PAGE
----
His detailed accounts of his low points were painful to read and his insights into how his views of depression and burnout changed when he experienced them himself were fascinating. The main message I want to give is that Marcus was always a hero of mine with bat in hand, but now he's a true hero as he has hopefully opened up the eyes of hundreds and thousands of readers about the realities of depressive illness and that it doesn't just affect wimps ... it can strike anyone no matter how big and tough they may be.

The writing style was incredibly easy to read and the book was really gripping in places. It's also bang up to date including Marcus's views of the next chapter of English cricket with Kevin Pietersen at the helm.

Well done Marcus and very best wishes for your continued recovery.
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6 of 6 people found the following review helpful
5.0 out of 5 stars Great encouragement 20 Feb 2009
This is a fantastic book and a massive thank you to Marcus for having the courage to bring this awful illness into the mainstream. As someone who loves cricket and who has also spent a successful career fighting off recurrent bouts of depression, I was hooked by both subjects. Brilliant read!!!!
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18 of 20 people found the following review helpful
5.0 out of 5 stars Absolutely superb 4 Nov 2008
This book is an absolutely incredible, insightful and engaging book. As somebody who has struggled with anxiety and depression recently, this book has been the focus point that has changed my way of thinking about my illness around. It is an extremely good read, which I recommend for anybody suffering with mental illness at the moment. As for the cricket, it is engaging without being tied down in numbers. A really great read. And to Marcus - I really hope everything gets sorted, and thank you for helping me.
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Most Recent Customer Reviews
3.0 out of 5 stars Ok but could be better.
Read this as it had won the William Hill Sports Book award. My main complaint is I would have liked more in depth coverage of the 2005 Ashes victory, what happened in the dressing... Read more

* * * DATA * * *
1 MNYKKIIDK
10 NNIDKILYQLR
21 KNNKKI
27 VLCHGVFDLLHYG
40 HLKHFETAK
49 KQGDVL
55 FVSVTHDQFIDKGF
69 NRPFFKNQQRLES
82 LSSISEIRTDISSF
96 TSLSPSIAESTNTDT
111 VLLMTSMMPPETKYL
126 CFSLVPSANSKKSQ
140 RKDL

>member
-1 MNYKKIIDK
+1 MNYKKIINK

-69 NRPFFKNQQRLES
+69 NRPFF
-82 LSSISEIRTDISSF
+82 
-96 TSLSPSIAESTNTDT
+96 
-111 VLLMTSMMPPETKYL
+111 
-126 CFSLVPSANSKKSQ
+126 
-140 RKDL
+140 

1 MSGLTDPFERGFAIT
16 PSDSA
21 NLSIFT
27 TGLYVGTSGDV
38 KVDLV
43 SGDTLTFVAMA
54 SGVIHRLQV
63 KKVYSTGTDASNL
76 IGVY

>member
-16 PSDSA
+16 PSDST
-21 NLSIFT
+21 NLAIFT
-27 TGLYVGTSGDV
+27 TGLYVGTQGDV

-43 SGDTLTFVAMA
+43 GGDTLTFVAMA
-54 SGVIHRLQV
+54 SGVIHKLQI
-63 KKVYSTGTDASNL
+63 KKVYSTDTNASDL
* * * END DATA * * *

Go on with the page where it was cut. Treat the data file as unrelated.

Published 2 months ago by Dibbsy
2.0 out of 5 stars Brilliant Cricketer
Whilst very brave for publicising his psychological difficulties this doesn't really make up for the fact that Trescothick is a champion batsman but a mediocre auhor. Read more
Published 4 months ago by Dr Ian
5.0 out of 5 stars Thank you Marcus
This book is a must for any Test Match Cricket fan. Marcus is bearing is soul to explain the torture he and his family went through when battling his illness. Read more
Published 5 months ago by Sandra Nagle
5.0 out of 5 stars great cricketer
Amazing story to read it is hard to understand why or how Marcus went trough what he did,great story,respect to Marcus
Published 5 months ago by mr c g whitlock
5.0 out of 5 stars The autobiography of Marcus Trescothick
Brilliant book for lovers of cricket and people who have experienced depression. The beauty of the book is how depression and especially stress related depression has a forceful... Read more
Published 9 months ago by Mr. John Emerson
5.0 out of 5 stars A quiet revolutionary
As a sport autobiography this is a mostly unremarkable book. It's the story of a small-town boy who through hard work, perseverance and an unusual helping of talent became between... Read more
Published 10 months ago by Stephen Hudson
5.0 out of 5 stars Absorbing and worth it
This book was absorbing, it kept me up until past 1am for a couple of nights until it was finished
It is not to be missed. Read more
Published 13 months ago by JJ
5.0 out of 5 stars The autobiography of Marcus trescothick
Awesome insight into life of a top level sportsman the stresses and demands put on professionals at the top of their game. Read more
Published 13 months ago by J S Molyneux
4.0 out of 5 stars Marcus Trescothick
My son was experiencing signs of depression and saw Marcus interviewed about this book. I bought it for him and he has found so much advice in it that has helped him. Read more
Published 16 months ago by W. E. Nicholas-Gibbs
5.0 out of 5 stars Marcus discusses all
Marcus Trescothick, one of England's finest opening batsmen really opening up and discussing all. A brave man to make so much of his private life public. Read more
Published 17 months ago by Mr. Paul David Griffiths